The addition of ballast to a boat is intended, principally, to sink the boat down so it can displace more water and create a bigger wake. That’s the easy part. The harder part is fine-tuning that wake to create crisp, clean launch ramps and landing zones with just the right amount of steepness. “Having the right distribution of weight is crucial to getting the best shape out of the wake,” says Dean Smith. “It may take a few sets to sort this out, but it will be worth it in the long run.” Generally, you’ll want the weight in the boat to stay fairly equal from side to side to get a symmetrical wake that’s approachable from both sides. Try to get it as even as you can, then play around with it. For example, if the wake is rolling over on one side, it’s as simple as moving weight to that side until it starts to clean up. The boat’s weight from bow to stern, however, is much more crucial. “Putting weight in the front of the boat will normally cause the wake to be less steep, and putting weight in the back will make the wake steeper, as a general rule,” says Hansen. This means if your boat tends toward the steep side and you want to mellow it out for longer landing zones and a less-vertical pop, try throwing some weight in the bow. The opposite is true for a long, flat wake with no pop. However, there’s always a case where these general rules may not hold true. “You’ve got to play around with it,” says Hansen. “There’s lots of different ways to weight a boat. All boats are kind of similar, but some boats are going to do better with weight in the front or the back or the middle.” Most modern boats have an integrated ballast system that’s easy to tweak and will get you to where you need to be in terms of even weighting. They also have options for pretty substantial ballast straight from the factory as well as dry weights that are heavier than ever, so they will be more than adequate for the majority of beginners straight off the showroom floor. But these guys are pros, and they can’t help themselves. The years of habitually weighting boats (and possibly the result of so many heel-edge hookups) have them engrained with the necessity of putting weight in their boats, and here’s how they do it.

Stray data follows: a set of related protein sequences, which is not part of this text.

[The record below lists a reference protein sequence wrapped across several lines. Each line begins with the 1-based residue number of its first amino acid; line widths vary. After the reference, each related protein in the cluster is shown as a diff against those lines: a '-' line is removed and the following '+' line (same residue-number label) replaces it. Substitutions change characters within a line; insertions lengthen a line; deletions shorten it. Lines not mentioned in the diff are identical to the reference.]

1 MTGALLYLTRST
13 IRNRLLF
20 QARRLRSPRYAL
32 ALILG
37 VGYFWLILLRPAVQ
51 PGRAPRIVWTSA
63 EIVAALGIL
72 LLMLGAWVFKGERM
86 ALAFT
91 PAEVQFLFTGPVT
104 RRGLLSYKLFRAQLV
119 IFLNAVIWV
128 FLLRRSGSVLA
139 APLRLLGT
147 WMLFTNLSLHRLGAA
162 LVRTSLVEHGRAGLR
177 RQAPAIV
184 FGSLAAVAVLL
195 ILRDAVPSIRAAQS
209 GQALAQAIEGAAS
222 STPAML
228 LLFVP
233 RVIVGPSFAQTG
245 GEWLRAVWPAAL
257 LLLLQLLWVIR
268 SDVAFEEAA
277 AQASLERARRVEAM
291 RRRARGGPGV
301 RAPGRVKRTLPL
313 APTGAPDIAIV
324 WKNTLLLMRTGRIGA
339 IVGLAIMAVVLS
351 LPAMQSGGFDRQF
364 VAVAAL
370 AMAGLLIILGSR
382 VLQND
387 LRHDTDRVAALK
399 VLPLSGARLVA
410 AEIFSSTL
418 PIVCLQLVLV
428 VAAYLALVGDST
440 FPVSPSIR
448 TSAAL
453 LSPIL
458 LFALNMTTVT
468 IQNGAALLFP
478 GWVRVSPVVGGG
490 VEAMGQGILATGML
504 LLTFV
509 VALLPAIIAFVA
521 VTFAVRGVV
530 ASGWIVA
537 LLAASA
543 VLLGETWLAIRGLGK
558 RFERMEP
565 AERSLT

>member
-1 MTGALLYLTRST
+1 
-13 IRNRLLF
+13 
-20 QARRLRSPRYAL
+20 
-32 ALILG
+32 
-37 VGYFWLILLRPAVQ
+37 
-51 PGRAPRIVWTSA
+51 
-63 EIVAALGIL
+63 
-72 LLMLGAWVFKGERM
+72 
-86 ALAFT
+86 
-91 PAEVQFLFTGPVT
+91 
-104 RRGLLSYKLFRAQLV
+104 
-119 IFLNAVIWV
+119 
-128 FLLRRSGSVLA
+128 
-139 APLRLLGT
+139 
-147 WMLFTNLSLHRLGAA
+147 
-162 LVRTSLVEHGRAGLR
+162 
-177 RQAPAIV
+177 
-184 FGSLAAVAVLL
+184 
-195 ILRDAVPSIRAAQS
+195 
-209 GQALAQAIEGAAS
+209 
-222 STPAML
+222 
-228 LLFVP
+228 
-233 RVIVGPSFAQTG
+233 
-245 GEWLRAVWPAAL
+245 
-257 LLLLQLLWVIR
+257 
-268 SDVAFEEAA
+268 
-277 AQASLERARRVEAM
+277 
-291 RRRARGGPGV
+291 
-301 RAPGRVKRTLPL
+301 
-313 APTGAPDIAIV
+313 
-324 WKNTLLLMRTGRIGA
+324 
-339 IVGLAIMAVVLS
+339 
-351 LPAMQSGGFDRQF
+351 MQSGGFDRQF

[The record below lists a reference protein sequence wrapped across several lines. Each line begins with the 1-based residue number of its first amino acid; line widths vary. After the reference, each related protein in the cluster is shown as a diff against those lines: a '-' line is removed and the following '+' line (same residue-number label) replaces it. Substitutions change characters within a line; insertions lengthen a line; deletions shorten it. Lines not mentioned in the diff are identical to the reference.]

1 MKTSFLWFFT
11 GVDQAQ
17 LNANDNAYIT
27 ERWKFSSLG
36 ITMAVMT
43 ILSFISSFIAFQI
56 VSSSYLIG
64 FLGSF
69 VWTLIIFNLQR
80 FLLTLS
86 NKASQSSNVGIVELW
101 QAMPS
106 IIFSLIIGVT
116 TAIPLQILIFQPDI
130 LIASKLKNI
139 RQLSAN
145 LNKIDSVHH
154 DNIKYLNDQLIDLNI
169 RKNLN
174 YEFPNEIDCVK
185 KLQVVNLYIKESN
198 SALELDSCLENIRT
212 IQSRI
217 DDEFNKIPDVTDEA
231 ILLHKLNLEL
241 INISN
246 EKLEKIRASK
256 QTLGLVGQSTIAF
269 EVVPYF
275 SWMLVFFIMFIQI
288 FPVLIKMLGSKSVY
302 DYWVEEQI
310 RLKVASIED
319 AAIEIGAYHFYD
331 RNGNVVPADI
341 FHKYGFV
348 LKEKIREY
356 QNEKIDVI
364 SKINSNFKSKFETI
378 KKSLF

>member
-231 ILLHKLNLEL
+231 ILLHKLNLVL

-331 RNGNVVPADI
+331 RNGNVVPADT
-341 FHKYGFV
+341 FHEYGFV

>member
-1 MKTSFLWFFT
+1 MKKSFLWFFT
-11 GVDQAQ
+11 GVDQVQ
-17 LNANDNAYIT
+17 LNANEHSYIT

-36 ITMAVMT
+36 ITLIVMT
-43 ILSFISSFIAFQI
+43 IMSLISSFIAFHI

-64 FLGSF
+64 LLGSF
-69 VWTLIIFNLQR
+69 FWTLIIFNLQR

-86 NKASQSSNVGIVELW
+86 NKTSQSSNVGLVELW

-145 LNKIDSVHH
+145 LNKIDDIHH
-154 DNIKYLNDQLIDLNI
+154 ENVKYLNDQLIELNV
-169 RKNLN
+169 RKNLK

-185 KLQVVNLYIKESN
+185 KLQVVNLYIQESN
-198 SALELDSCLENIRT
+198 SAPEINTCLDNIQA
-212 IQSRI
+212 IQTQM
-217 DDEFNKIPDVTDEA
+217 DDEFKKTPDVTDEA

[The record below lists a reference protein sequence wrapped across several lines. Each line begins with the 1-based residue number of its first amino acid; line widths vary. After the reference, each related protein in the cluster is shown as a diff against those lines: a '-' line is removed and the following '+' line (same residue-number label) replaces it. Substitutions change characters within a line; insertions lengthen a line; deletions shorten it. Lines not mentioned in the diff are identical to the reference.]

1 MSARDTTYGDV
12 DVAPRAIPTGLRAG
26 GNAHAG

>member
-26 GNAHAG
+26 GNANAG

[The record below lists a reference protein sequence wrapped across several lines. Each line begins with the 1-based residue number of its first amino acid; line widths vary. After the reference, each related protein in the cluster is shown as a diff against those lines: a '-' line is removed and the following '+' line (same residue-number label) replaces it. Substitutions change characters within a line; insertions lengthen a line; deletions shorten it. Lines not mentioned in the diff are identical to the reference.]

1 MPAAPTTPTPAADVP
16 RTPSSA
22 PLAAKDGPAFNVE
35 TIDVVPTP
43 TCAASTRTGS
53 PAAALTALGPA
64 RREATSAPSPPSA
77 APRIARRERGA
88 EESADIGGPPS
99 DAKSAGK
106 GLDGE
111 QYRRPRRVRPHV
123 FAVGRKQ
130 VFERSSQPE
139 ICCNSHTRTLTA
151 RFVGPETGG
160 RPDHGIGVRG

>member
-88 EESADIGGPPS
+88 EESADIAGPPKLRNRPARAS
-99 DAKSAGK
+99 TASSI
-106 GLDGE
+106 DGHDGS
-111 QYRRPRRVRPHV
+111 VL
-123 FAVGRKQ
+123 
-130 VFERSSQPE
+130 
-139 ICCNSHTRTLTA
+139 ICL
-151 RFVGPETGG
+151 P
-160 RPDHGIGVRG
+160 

SHAUN MURRAY — SUPER AIR NAUTIQUE G23